The sailor of legend is framed by the goddess Eris for the theft of the Book of Peace, and must travel to her realm at the end of the world to retrieve it and save the life of his childhood friend Prince Proteus.
A Persian sailor named Sinbad is on a quest to find the magical legendary Book of Peace, a mysterious artifact that Eris, the Greek wicked goddess of chaos, has ultimately framed him for stealing! If he fails on this quest, his childhood friend Prince Proteus of Syracuse will take Sindbad's death penalty, while Eris gains a desired foothold of power in the world of mortals.Written by
Anthony Pereyra (hypersonic91yahoo.com)
This movie lost $125 million, which partially led to the sale of PDI/DreamWorks, the DreamWorks SKG animation department, being renamed DreamWorks Animation SKG in 2004. See more »
Throughout the movie, Sinbad's weapons change places, appear and disappear again. See more »
[Sinbad is dragging Marina over the ship to her new "quarters", while she fights him furiously]
As you can see, we're well equipped to accommodate the most discerning of royal taste. We have excellent ocean views! Luxurious living quarters -
[dumps her into the storeroom]
with three gourmet meals a day. Pickles, eggs, and pickles!
[Spike comes on screen]
Oh hey Spike, there you are.
I'd like to introduce you to your new bunkmate, or actually you're *his* new bunkmate, as it's actually his ...
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There are no opening credits, other than the DreamWorks Pictures logo and the title of the film, which means are followed by the opening shot with Eris. Instead, there is a credits seen at the end of the film are presented in the orders of means there have otherwise been shown at the start. Although by the late 2010s or Cartoon Network, he was a commonplace for feature films to not have opening credits. In 2003, it was identify rather unusual for a major film to not have opening credits. See more »
UK version was edited by 12 secs (removed was a head-butt) to secure a 'U' rating. See more »
Sinbad is a charming animated film with the DreamWorks edge
Sinbad the Sailor, probably the greatest anti-hero of the Arabian Knights, has seen many incarnations over the years. This time a new animated film from DreamWorks delves into the myth with some celebrity voices in tow.
Sinbad (Brad Pitt) is a happy pirate bent on retiring to Fiji after stealing the legendary Book of Peace. The only problem is that his childhood friend Proteus (Joseph Fiennes) stands in his way. Sinbad finds himself in a conundrum when he fails to obtain the book and ends up following his friend back to his palace where he is introduced to Proteus's future wife Marina (Catherine Zeta-Jones).
When Sinbad is eventually framed by Eris (Michelle Pfeiffer), the Goddess of Chaos for stealing the Book of Peace, Proteus defends his friend for the crime. Proteus puts his life on the line so that Sinbad can sail into uncharted territory and retrieve the book. Unbeknownst to Sinbad, Marina tags along. Can Sinbad wrestle with a goddess and get through uncharted territory in time to save his friend?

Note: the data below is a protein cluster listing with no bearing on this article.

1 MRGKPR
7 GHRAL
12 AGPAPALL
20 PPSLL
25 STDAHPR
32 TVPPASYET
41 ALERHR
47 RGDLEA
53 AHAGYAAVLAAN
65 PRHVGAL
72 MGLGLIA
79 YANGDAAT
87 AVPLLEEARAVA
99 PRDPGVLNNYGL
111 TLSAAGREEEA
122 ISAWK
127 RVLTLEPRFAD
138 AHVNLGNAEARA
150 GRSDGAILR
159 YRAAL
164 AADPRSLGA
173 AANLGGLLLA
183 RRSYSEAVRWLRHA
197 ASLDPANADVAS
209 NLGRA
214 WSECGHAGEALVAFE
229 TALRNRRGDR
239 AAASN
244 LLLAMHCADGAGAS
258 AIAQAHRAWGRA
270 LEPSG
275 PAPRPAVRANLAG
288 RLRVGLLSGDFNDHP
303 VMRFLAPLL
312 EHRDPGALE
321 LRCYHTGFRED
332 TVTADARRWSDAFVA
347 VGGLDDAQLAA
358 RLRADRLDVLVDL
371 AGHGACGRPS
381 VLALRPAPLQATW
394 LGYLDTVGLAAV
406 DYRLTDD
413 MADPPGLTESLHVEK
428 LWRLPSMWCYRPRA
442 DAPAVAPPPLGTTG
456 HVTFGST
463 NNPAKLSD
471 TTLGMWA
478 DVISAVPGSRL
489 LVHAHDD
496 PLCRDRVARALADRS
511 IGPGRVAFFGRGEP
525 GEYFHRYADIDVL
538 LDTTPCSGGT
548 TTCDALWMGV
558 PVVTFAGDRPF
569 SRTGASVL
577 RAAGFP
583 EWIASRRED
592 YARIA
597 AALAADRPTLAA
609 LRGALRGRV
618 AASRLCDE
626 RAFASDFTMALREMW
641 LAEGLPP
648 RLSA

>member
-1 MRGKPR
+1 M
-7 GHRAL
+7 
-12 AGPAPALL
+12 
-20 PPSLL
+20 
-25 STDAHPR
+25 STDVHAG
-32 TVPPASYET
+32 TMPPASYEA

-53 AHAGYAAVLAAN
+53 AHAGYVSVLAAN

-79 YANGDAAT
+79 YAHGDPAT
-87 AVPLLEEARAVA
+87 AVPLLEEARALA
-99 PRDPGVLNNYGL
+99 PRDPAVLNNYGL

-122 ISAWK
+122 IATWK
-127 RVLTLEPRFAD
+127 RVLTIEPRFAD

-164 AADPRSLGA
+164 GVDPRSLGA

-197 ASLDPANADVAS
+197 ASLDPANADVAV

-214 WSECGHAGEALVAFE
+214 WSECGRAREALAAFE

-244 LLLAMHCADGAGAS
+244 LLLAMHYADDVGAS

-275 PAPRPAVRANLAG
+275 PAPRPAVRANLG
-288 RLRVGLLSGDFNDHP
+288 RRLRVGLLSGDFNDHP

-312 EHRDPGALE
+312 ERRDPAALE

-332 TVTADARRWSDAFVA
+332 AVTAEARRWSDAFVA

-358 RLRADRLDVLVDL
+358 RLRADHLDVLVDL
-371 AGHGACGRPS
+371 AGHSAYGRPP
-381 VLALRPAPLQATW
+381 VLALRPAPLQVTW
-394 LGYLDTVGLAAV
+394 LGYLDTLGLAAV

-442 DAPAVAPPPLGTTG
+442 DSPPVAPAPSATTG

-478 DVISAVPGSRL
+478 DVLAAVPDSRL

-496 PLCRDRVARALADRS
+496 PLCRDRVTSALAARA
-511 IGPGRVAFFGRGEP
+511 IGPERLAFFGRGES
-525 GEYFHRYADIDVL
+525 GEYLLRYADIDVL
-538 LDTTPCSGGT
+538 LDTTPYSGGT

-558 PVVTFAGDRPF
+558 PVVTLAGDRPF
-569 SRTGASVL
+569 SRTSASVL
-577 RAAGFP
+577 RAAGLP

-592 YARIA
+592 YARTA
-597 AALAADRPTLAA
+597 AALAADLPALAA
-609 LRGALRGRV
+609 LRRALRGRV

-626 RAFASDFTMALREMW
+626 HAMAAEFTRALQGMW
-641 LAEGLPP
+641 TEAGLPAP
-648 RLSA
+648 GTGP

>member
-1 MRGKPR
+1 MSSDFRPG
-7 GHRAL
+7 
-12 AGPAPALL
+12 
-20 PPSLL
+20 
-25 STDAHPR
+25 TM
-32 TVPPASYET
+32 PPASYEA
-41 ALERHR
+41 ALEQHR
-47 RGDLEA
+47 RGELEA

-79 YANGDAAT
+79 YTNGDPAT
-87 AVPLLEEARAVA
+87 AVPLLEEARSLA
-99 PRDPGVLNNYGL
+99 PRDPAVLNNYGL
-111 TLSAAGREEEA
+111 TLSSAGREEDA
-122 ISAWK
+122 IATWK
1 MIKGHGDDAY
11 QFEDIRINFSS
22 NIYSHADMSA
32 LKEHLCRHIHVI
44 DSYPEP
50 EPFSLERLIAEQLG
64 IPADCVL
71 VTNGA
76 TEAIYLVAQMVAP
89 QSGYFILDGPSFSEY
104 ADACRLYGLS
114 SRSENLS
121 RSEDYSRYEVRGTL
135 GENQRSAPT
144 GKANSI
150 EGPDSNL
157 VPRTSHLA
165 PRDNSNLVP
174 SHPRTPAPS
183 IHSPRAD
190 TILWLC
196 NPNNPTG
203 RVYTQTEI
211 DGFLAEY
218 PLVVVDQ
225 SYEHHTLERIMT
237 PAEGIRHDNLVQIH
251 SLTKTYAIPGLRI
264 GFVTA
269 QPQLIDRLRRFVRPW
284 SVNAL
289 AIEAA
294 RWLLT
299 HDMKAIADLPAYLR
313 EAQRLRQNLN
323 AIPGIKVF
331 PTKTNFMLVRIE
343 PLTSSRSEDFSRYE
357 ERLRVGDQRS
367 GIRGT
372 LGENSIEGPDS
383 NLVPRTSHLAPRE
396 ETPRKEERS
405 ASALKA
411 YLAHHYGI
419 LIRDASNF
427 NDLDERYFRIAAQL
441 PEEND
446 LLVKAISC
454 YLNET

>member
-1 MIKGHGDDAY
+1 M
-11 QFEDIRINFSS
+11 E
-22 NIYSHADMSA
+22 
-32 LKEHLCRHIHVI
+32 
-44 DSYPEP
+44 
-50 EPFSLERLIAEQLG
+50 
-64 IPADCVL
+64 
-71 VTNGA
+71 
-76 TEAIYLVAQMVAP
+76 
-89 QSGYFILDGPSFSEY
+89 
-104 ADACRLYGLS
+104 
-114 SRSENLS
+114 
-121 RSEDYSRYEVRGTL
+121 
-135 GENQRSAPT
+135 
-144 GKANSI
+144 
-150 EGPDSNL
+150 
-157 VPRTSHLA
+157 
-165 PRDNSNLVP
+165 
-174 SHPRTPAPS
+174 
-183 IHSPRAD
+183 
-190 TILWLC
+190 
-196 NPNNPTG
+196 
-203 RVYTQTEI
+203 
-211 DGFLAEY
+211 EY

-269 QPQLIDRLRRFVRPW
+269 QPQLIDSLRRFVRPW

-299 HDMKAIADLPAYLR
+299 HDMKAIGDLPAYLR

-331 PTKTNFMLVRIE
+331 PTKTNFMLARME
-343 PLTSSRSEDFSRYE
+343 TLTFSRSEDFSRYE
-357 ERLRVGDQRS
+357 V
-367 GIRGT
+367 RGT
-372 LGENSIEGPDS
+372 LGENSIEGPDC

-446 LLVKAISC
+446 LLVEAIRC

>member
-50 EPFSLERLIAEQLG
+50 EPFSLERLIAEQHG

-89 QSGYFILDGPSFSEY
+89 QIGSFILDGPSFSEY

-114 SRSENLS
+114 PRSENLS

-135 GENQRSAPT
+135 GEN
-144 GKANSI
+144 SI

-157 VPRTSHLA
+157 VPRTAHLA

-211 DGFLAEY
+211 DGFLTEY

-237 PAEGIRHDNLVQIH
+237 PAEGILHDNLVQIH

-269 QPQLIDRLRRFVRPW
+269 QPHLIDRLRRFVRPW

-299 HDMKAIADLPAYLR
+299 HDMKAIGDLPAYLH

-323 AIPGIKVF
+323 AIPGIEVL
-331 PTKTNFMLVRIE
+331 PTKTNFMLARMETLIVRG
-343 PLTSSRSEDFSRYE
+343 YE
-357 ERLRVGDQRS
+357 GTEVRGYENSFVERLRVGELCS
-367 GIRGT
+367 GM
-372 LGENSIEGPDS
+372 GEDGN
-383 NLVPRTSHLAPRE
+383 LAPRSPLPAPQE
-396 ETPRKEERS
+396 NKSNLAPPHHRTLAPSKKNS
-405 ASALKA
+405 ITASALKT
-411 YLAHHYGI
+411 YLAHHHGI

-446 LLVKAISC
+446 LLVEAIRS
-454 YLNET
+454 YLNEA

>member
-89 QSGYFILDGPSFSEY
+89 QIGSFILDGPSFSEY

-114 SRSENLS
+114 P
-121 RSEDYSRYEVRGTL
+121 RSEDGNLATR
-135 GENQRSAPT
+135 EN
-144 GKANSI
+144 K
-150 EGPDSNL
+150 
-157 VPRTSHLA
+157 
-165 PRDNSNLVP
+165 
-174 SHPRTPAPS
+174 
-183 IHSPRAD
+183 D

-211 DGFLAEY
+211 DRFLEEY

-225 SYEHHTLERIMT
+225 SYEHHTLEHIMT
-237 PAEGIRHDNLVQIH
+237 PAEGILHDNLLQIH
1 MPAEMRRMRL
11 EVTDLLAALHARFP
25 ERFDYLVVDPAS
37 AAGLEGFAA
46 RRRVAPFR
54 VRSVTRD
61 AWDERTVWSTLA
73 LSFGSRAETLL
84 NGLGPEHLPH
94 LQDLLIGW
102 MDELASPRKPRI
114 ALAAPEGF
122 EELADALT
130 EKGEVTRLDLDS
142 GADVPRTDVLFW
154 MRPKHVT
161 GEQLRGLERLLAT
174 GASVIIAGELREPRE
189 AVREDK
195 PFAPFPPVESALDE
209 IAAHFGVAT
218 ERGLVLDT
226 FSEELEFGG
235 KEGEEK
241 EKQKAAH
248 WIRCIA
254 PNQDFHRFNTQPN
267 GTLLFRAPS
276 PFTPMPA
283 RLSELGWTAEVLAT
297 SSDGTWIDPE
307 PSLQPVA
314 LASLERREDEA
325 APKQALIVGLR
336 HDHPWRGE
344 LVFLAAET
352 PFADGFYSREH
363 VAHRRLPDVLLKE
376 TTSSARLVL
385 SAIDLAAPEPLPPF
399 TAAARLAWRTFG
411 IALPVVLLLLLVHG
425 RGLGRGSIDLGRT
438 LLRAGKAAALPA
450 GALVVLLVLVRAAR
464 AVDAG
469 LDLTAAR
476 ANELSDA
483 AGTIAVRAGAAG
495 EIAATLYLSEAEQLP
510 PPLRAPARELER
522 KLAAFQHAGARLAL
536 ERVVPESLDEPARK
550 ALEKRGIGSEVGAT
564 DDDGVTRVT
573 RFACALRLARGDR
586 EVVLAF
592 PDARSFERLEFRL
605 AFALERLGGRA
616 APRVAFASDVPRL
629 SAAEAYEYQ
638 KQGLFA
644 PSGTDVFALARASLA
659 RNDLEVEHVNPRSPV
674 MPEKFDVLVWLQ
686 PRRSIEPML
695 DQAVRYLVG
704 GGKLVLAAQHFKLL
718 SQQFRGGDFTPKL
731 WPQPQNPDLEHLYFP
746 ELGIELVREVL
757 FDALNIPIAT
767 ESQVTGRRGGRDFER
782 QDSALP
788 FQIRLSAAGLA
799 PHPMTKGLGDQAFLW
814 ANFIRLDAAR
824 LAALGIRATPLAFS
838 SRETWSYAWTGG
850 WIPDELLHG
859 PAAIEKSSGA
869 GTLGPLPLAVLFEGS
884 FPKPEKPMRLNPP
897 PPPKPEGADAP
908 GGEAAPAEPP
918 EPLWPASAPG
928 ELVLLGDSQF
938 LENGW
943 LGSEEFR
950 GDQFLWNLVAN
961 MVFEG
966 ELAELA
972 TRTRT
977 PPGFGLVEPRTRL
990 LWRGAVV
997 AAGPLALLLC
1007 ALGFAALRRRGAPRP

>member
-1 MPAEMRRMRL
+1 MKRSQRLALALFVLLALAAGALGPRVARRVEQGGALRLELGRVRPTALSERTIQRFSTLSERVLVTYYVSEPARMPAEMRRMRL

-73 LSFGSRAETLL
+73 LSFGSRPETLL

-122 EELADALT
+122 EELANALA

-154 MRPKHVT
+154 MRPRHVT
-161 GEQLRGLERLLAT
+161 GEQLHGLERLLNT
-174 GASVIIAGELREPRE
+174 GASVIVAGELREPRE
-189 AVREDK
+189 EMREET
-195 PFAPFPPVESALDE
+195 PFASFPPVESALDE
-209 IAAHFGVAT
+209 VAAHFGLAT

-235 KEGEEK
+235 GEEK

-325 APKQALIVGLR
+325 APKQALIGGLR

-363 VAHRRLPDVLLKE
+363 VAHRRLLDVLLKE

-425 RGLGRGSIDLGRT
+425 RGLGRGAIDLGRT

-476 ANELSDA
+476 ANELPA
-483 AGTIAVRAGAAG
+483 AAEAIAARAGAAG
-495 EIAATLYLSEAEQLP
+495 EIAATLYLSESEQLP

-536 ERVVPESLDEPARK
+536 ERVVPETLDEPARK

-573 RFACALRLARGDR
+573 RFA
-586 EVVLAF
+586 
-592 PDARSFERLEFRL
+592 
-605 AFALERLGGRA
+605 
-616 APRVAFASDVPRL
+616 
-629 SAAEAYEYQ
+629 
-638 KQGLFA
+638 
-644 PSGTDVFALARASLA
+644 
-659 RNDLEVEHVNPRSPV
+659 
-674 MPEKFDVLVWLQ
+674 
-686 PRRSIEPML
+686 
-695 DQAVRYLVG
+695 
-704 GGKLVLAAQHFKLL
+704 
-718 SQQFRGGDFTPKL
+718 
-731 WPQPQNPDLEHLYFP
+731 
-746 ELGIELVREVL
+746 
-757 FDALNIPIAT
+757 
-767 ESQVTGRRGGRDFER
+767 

Sinbad has always been an epic character and one of my favorites from classic literature and myth. He has inspired so many other multi-layered adventure characters over the years. I was first exposed to his adventures when I was a child and obsessed with seeing more movies from legendary creature creator, Ray Harryhausen. The Sinbad trilogy from Harryhausen still has a soft spot in my plethora of movie favorites. I loved the magic and vastness of worlds that inhabited Sinbad as a character.
It was that knowledge and foundation that made me so excited about seeing a new incarnation of a classic character. I had the same reaction when Disney re-invented `Tarzan' in their animated film. I was half-hoping that there would be a great musical score like that of Disney's `Tarzan' or `Aladdin' but what I did end up seeing wasn't your typical animated cartoon. That was a whole new blessing unto itself.
DreamWorks's Sinbad was definitely a whole re-envisioning of the character but also quite a bold project on its own. I loved how the film seamlessly melded standard animation and computer graphics. There hasn't been an animated film yet that has been able to make such a successful fusion. The backgrounds were utter eye-candy. I also really enjoyed how smart and delectable the dialogue was between these characters. The humor and drama were very involving and extremely enjoyable. As with every Sinbad movie, you always want to see more far off lands and more creatures. That allure and mystery is alive and well in this version.
What was probably the most interesting was that this was the first time an animated film had a character fall in love with his best friend's future wife or that an executioner is ready with a giant axe to slice off a character's head. Even some of the tongue-in-cheek humor was more aimed at adults than children. I liked that because it acknowledged that you don't have to be under 12 years old to enjoy animated films.
My only wish for Sinbad would be that it had a grander score or a memorable song. I wanted some epic music for such a grand character. A bolder score would have made the animated film feel big enough to encompass what Sinbad is. I liked how DreamWorks used music in both `Spirit' and `Road to El Dorado' but seemed to have dropped the ball for this one.
Sinbad is a charming animated film with the DreamWorks edge but it needed to be bolder and bigger to do justice to such a legendary character. I just wanted more. (4 out of 5) So Says the Soothsayer.
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